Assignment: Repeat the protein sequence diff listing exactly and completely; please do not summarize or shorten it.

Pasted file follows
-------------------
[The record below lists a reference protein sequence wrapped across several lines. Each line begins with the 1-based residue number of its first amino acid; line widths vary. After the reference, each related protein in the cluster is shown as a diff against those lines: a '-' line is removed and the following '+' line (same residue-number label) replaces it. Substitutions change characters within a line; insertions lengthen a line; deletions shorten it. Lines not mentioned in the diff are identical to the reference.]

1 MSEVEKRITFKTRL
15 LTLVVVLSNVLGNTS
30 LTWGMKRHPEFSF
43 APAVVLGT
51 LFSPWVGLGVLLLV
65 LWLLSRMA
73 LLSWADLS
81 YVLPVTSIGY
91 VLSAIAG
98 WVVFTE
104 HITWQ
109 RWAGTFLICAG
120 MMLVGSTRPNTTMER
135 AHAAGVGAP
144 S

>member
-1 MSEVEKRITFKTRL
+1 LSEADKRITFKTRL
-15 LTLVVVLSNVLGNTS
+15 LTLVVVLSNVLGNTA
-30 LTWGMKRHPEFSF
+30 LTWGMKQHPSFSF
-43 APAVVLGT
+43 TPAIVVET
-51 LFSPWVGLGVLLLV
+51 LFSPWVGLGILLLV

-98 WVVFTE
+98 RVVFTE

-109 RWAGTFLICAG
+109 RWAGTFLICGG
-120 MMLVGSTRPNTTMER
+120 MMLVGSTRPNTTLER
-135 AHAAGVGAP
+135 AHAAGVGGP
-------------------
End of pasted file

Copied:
[The record below lists a reference protein sequence wrapped across several lines. Each line begins with the 1-based residue number of its first amino acid; line widths vary. After the reference, each related protein in the cluster is shown as a diff against those lines: a '-' line is removed and the following '+' line (same residue-number label) replaces it. Substitutions change characters within a line; insertions lengthen a line; deletions shorten it. Lines not mentioned in the diff are identical to the reference.]

1 MSEVEKRITFKTRL
15 LTLVVVLSNVLGNTS
30 LTWGMKRHPEFSF
43 APAVVLGT
51 LFSPWVGLGVLLLV
65 LWLLSRMA
73 LLSWADLS
81 YVLPVTSIGY
91 VLSAIAG
98 WVVFTE
104 HITWQ
109 RWAGTFLICAG
120 MMLVGSTRPNTTMER
135 AHAAGVGAP
144 S

>member
-1 MSEVEKRITFKTRL
+1 LSEADKRITFKTRL
-15 LTLVVVLSNVLGNTS
+15 LTLVVVLSNVLGNTA
-30 LTWGMKRHPEFSF
+30 LTWGMKQHPSFSF
-43 APAVVLGT
+43 TPAIVVET
-51 LFSPWVGLGVLLLV
+51 LFSPWVGLGILLLV

-98 WVVFTE
+98 RVVFTE

-109 RWAGTFLICAG
+109 RWAGTFLICGG
-120 MMLVGSTRPNTTMER
+120 MMLVGSTRPNTTLER
-135 AHAAGVGAP
+135 AHAAGVGGP